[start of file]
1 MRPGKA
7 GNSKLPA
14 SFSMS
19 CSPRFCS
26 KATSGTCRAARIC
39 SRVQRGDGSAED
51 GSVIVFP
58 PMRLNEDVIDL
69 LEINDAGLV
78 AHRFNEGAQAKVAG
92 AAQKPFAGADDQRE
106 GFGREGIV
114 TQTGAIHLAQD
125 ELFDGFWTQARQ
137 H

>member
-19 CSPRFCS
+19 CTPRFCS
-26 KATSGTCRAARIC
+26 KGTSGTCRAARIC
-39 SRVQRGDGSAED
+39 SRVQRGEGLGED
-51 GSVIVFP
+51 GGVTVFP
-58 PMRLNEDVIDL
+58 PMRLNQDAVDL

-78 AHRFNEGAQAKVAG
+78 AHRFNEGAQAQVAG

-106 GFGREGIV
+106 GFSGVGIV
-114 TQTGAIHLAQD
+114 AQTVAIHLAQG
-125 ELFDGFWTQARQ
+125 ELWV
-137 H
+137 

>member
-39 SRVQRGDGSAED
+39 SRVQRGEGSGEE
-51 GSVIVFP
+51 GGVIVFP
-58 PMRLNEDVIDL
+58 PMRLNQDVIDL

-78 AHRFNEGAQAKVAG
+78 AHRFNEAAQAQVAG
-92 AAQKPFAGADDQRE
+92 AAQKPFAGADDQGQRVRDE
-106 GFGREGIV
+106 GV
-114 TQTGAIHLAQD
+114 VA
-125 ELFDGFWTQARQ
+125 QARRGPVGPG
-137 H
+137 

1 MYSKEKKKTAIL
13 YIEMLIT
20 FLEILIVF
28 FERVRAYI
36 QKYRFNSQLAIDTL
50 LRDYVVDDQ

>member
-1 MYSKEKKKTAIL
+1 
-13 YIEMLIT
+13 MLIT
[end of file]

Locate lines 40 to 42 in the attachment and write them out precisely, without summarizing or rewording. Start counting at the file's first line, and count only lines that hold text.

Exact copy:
-51 GSVIVFP
+51 GGVIVFP
-58 PMRLNEDVIDL